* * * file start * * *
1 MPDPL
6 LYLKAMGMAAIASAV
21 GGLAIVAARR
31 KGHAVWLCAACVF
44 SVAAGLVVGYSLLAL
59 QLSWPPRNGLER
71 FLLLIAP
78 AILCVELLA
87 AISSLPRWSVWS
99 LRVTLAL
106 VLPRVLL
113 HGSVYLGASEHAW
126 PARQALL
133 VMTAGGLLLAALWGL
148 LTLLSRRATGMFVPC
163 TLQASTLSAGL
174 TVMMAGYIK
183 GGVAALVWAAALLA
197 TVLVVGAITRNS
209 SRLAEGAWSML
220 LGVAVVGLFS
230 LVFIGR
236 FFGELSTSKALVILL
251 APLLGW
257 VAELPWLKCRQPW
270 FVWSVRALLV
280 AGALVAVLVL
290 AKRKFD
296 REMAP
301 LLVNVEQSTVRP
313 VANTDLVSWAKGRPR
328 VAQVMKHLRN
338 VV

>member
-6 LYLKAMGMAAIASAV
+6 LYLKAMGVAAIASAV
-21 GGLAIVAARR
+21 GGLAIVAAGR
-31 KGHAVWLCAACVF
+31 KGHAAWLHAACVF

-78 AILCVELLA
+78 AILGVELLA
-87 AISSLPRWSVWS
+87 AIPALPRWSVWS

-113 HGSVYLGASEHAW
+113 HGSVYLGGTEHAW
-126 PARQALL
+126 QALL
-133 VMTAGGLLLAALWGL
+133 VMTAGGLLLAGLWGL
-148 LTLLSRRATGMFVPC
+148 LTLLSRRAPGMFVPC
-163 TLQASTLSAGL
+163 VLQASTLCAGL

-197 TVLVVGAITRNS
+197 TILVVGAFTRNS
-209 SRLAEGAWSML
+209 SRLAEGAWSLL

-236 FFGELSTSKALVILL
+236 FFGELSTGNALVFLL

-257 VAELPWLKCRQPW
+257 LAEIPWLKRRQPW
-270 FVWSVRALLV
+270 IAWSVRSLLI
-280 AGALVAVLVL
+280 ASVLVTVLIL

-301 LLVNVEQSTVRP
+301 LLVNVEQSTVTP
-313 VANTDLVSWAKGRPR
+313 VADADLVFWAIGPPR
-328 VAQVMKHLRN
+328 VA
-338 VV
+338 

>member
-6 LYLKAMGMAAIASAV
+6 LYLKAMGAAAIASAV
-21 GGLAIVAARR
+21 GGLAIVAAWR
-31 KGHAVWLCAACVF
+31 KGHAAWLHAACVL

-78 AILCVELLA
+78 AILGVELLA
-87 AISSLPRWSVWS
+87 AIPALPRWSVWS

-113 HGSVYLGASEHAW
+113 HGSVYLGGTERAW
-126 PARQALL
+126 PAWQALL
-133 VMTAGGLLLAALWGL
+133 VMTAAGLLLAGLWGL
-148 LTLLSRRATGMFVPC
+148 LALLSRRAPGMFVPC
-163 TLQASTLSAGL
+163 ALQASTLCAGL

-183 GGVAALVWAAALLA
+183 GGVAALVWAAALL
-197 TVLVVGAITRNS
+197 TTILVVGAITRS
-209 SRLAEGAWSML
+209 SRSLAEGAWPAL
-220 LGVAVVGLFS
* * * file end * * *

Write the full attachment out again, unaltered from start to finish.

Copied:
1 MPDPL
6 LYLKAMGMAAIASAV
21 GGLAIVAARR
31 KGHAVWLCAACVF
44 SVAAGLVVGYSLLAL
59 QLSWPPRNGLER
71 FLLLIAP
78 AILCVELLA
87 AISSLPRWSVWS
99 LRVTLAL
106 VLPRVLL
113 HGSVYLGASEHAW
126 PARQALL
133 VMTAGGLLLAALWGL
148 LTLLSRRATGMFVPC
163 TLQASTLSAGL
174 TVMMAGYIK
183 GGVAALVWAAALLA
197 TVLVVGAITRNS
209 SRLAEGAWSML
220 LGVAVVGLFS
230 LVFIGR
236 FFGELSTSKALVILL
251 APLLGW
257 VAELPWLKCRQPW
270 FVWSVRALLV
280 AGALVAVLVL
290 AKRKFD
296 REMAP
301 LLVNVEQSTVRP
313 VANTDLVSWAKGRPR
328 VAQVMKHLRN
338 VV

>member
-6 LYLKAMGMAAIASAV
+6 LYLKAMGVAAIASAV
-21 GGLAIVAARR
+21 GGLAIVAAGR
-31 KGHAVWLCAACVF
+31 KGHAAWLHAACVF

-78 AILCVELLA
+78 AILGVELLA
-87 AISSLPRWSVWS
+87 AIPALPRWSVWS

-113 HGSVYLGASEHAW
+113 HGSVYLGGTEHAW
-126 PARQALL
+126 QALL
-133 VMTAGGLLLAALWGL
+133 VMTAGGLLLAGLWGL
-148 LTLLSRRATGMFVPC
+148 LTLLSRRAPGMFVPC
-163 TLQASTLSAGL
+163 VLQASTLCAGL

-197 TVLVVGAITRNS
+197 TILVVGAFTRNS
-209 SRLAEGAWSML
+209 SRLAEGAWSLL

-236 FFGELSTSKALVILL
+236 FFGELSTGNALVFLL

-257 VAELPWLKCRQPW
+257 LAEIPWLKRRQPW
-270 FVWSVRALLV
+270 IAWSVRSLLI
-280 AGALVAVLVL
+280 ASVLVTVLIL

-301 LLVNVEQSTVRP
+301 LLVNVEQSTVTP
-313 VANTDLVSWAKGRPR
+313 VADADLVFWAIGPPR
-328 VAQVMKHLRN
+328 VA
-338 VV
+338 

>member
-6 LYLKAMGMAAIASAV
+6 LYLKAMGAAAIASAV
-21 GGLAIVAARR
+21 GGLAIVAAWR
-31 KGHAVWLCAACVF
+31 KGHAAWLHAACVL

-78 AILCVELLA
+78 AILGVELLA
-87 AISSLPRWSVWS
+87 AIPALPRWSVWS

-113 HGSVYLGASEHAW
+113 HGSVYLGGTERAW
-126 PARQALL
+126 PAWQALL
-133 VMTAGGLLLAALWGL
+133 VMTAAGLLLAGLWGL
-148 LTLLSRRATGMFVPC
+148 LALLSRRAPGMFVPC
-163 TLQASTLSAGL
+163 ALQASTLCAGL

-183 GGVAALVWAAALLA
+183 GGVAALVWAAALL
-197 TVLVVGAITRNS
+197 TTILVVGAITRS
-209 SRLAEGAWSML
+209 SRSLAEGAWPAL
-220 LGVAVVGLFS